When I dropped in to buy fresh tomatoes at Ricardoes, a tomato and strawberry farm just north of Port Macquarie in the mid-north coast of NSW, I wasn’t prepared for this life-changing experience.
There they were, just past the jars of tomato sauces and strawberry conserves, a fresh batch of scones.
Not the usual tray of boulder-like baked goods you might see behind glass in a bakery; these were straight out of the oven, fluffy, lightly dusted with flour and begging to be slathered with jam and a dollop of cream. I had to try.
Tell me that’s not a good-looking scone. Picture: Andrea BlackSource:Supplied
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Can a scone melt in your mouth? Can a scone be light as a billowing cloud yet exude buttery tastiness? Can a scone be so delicious that days later you’re planning a two-hour return trip to said farm for more? Yes, yes and yes.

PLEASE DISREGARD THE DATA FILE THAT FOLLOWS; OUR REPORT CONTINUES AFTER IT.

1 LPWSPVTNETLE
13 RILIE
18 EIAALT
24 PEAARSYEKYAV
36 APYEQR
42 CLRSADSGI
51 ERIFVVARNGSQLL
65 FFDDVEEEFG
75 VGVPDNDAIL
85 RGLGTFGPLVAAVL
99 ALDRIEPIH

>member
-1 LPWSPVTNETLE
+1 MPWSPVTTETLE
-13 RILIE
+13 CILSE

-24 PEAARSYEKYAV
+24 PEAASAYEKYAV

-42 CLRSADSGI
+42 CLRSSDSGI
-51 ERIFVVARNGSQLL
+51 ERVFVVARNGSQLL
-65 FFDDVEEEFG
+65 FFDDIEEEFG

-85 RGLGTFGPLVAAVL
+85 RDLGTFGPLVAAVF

I don’t claim to be a scone expert but have been a long-time fan. I’ve tasted scones at various morning and afternoon teas in England, sampled some of the best Scottish scones at my granny’s home near Edinburgh, and afterwards saluted the statue in Leith of poet Robert Burns, who once wrote that scones were “the wale of food” – wale meaning simply “the best”.
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These mounds of glory have long been controversial. Is it pronounced scone, as in gone, or scone, as in cone? Do you put the jam on first, and then the cream as they do in Cornwall?
Or go the Devon route and slap on the cream before the jam?
Whatever, I have found the best, and the bonus is, if you really want fresh toppings you can grab a bucket and pluck your own strawberries from the vines at Ricardoes.
I bought jars of jam too, and another takeaway scone to enjoy fireside at the nearby Telegraph Retreat Cottages.
I was so blown away by the experience I forgot to buy the tomatoes. Next time.
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